2017 Tesla Model 3, in photo tweeted by Elon Musk on July 9, 2017
An ongoing lawsuit continues to complicate life for potential buyers of the Tesla Model 3, and the automaker’s other electric cars, who live in Michigan.
Tesla and the state remain locked in a legal battle over the state’s franchise law, which requires automakers to sell vehicles only via an independently owned and franchised dealership.
The Silicon Valley automaker operates all of its stores itself and does not use the traditional franchise dealership model.
It’s why Tesla stores crop up in shopping malls and various retail centers, but in the state of Michigan, that sales model has been banned.
The Detroit News reports the ongoing lawsuit—currently deep in the discovery phase—will drag on well into 2018.
For potential buyers of the Tesla Model 3 in Michigan, that could pose a challenge.
Those who have placed online orders for a Model 3 electric car cannot have their cars delivered within the boundaries of the state of Michigan.
Instead, the Model 3 or any other Tesla vehicle, must be delivered to a Tesla retail store in neighboring Illinois or Ohio.
Buyers must then work with that store to arrange pickup or delivery of their new vehicle, on which Michigan remains happy to collect taxes and registration fees.
READ THIS: Michigan Car Dealers Slip One Over On Tesla, Ban Direct Sales: UPDATED (2014)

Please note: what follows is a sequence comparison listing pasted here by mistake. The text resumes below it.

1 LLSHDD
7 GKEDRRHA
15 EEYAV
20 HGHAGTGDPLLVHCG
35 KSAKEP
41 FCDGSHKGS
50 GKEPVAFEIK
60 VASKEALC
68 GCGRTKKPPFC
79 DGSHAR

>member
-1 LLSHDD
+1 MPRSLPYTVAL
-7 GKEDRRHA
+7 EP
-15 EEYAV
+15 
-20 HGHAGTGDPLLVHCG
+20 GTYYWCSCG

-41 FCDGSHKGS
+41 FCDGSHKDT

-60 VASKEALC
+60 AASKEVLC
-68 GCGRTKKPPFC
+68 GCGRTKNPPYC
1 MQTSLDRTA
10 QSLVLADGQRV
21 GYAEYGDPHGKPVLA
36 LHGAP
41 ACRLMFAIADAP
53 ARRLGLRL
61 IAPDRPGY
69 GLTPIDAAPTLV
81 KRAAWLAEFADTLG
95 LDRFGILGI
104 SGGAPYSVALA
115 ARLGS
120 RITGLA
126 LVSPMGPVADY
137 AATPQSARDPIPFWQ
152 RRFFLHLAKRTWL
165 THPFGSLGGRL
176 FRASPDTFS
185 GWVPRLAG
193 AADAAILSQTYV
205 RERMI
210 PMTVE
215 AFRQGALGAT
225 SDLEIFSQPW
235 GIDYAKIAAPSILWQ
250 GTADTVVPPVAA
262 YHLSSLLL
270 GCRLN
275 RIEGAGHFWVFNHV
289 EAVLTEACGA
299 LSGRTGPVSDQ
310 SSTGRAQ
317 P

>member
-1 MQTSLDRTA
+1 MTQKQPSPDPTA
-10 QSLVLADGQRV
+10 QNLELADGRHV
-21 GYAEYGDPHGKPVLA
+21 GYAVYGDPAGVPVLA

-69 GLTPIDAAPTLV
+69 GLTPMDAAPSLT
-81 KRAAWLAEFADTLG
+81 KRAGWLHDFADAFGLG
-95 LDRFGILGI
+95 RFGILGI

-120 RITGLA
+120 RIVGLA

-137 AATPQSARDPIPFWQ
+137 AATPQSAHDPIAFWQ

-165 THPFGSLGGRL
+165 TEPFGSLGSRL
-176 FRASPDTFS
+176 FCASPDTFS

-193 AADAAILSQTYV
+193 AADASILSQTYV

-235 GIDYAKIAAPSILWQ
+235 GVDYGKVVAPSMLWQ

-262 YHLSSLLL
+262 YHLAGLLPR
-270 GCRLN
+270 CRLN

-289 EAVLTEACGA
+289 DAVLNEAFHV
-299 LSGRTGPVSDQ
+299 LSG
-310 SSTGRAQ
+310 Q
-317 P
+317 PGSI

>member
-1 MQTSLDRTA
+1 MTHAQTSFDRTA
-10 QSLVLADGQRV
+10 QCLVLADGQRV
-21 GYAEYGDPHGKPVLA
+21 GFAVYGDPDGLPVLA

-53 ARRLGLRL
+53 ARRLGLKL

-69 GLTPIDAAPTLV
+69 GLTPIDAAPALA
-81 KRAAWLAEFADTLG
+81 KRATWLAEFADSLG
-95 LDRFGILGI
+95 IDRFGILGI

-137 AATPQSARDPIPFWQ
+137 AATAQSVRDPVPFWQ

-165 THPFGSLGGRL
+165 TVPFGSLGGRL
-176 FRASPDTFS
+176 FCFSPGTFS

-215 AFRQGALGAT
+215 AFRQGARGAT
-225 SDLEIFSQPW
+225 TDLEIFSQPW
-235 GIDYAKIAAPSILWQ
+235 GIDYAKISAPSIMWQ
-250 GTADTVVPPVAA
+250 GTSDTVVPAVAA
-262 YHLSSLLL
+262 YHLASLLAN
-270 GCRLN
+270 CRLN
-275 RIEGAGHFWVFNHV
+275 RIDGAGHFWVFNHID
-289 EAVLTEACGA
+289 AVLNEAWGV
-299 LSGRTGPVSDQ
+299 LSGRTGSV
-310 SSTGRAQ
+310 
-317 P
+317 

The suit has evolved into a high-profile legal battle since Tesla is challenging a long-standing state law that was revised specifically to exclude it in 2014.
Michigan has deemed it illegal for automakers to operate their own dealerships, citing 1981 laws against vertical integration in the industry.
The revisions to the state law, signed in 2014, effectively outlawed Tesla from doing business in Michigan, although the state says it believes the revisions were minor at most.
Tesla Store opening in Westfield Mall, London, Oct 2013
“Tesla wants special treatment and refuses to bend to Michigan’s law,” the state wrote in a court filing.
“Indeed, Tesla insists that Michigan should bend to Tesla’s innovative business plan and practices rather than Tesla altering its practices to comply with Michigan law.”
While Governor Rick Snyder signed the revisions into law in 2014, he has encouraged state legislators to explore the “a healthy, open discussion” on the topic.
The goal of such discussions would be to determine whether Michigan’s laws should be tweaked to allow Tesla to deliver cars within the state
At the time, he said any changes to the business model should benefit Michigan consumers, first and foremost.
Those involved in the lawsuit say there is “no prospect of a settlement” on the horizon, and both parties have geared up for a long legal battle that has the potential to set precedent.